Second, the article provides a critique of policy discourses on diasporic transnational investment. Government and international agencies have encouraged such investment, as part of a policy shift 'beyond remittances' to 'tap diasporic wealth' more broadly (Terrazas, 2010; Plaza and Ratha, 2011). The logic lying behind these policies is frequently based on abstract economistic calculations showing the benefits of transnational financialisation through its stimulus to construction industries, employment and potential to alleviate housing shortages, often rooted in neo-liberal assumptions. There is little attention to political economy and potentially conflicting interests, or to the dynamics of irregular routes and markets. Debates have generally focused on national or household scales rather than exploring relationships to neighbourhoods or cities. They tend to assume that migrants can navigate high risk contexts because: '(1) diaspora investors benefit from special information regarding investment opportunities in their countries of origin, and (2) that diaspora investors accept below-market rates of return on investment due to patriotic sentiments' (Terrazas, 2010: 9).

Such assumptions of superior knowledge and social embedded-ness are, however, questionable: Terrazas believes they deserve a

3 Interview, social worker building Harare home, 27/09/10; cf Director, property company and member of Estate Agent Council Zimbabwe, 22/03/11.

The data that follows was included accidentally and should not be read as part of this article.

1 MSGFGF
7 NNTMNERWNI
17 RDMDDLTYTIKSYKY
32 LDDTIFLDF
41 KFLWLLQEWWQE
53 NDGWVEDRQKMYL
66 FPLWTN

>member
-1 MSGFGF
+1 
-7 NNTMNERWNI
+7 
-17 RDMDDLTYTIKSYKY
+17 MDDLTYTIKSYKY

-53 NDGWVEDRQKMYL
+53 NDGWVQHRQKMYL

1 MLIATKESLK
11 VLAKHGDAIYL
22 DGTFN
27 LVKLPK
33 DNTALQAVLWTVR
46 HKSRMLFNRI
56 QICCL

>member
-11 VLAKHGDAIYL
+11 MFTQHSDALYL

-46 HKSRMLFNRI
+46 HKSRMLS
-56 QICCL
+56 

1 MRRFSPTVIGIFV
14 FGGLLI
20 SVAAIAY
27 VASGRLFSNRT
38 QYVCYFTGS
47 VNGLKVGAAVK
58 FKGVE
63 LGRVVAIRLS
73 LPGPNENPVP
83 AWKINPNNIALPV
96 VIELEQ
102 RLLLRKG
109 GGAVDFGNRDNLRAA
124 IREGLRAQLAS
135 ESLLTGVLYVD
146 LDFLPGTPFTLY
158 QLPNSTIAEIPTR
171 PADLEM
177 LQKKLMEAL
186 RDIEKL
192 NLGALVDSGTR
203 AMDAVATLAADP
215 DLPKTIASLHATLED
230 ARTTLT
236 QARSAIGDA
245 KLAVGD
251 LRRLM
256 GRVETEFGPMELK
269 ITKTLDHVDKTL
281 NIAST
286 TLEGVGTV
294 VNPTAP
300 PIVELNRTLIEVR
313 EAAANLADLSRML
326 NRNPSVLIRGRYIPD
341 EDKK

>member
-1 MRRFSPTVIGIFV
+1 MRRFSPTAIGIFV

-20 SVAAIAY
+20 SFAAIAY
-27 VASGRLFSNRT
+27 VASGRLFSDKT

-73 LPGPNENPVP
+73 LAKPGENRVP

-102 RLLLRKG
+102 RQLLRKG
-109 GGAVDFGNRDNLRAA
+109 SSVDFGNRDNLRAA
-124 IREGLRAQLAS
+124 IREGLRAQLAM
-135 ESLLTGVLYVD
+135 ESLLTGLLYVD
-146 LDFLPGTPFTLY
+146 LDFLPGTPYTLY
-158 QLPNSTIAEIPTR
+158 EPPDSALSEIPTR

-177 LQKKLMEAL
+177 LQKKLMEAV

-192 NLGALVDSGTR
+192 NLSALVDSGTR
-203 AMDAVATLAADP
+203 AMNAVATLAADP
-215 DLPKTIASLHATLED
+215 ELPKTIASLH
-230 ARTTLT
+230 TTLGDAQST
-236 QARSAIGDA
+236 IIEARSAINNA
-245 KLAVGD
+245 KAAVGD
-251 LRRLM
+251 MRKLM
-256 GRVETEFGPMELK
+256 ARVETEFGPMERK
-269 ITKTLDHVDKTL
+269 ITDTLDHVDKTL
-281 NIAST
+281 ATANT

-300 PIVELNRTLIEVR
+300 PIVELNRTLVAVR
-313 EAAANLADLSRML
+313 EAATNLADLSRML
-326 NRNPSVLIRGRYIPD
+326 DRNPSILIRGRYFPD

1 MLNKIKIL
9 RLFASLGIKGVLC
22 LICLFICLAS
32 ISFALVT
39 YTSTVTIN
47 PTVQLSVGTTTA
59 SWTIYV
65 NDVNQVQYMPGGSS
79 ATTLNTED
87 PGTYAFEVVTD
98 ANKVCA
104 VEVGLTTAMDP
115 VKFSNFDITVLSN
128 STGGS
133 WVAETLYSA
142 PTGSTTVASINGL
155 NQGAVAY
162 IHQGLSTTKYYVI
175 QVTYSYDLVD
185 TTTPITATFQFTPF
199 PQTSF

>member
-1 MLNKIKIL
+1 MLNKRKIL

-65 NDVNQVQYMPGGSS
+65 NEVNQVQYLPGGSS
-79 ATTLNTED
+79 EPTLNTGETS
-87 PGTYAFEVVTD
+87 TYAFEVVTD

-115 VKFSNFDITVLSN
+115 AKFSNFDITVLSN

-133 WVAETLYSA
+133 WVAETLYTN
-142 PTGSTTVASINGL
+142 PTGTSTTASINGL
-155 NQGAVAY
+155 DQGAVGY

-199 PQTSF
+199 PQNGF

4 Investment manager, Harare, 16/12/10.

'healthy degree of scepticism' (2010:9). Moreover, in crisis contexts, they can be particularly misleading (Lubkemann, 2008: 46). As Lub-kemann elaborates, during crises, economic changes are profound, spatially varied, politicised and unpredictable, while diasporic interests at home are heterogenous and tend to rely on shifting and informal channels (Lubkemann, 2008; Smith and Stares, 2007). Politicised crisis contexts can highlight the weaknesses in policy discourses on migrant investment particularly starkly. As there are continuities between 'crisis' and 'non crisis' contexts, approaches that scrutinise political and moral economies rather than assuming privileged diasporic knowledge or convergent interests have a wider, general application. Alternative starting assumptions need to avoid crude generalisations, not just of the romanticised kind presented in developmental policy literatures, but also un-nuanced critiques that would condemn all transnational business opportunities in Africa as extensions of neo-patrimonial networks. Rather it is important to recognise the multiplicity of channels and varied relations with diverse states (Davies, 2012). The analysis here of diasporic sentimentality and the speculative investment opportunities of Zimbabwe's irregular-ised hyperinflationary economy thus furthers understanding not only of the effects of remittances in crisis contexts (Brinkerhoff, 2008; Lubkemann, 2008; Lindley, 2009; Van Hear, 2011), but can also provide lessons for developmental contexts and advance broader policy debates.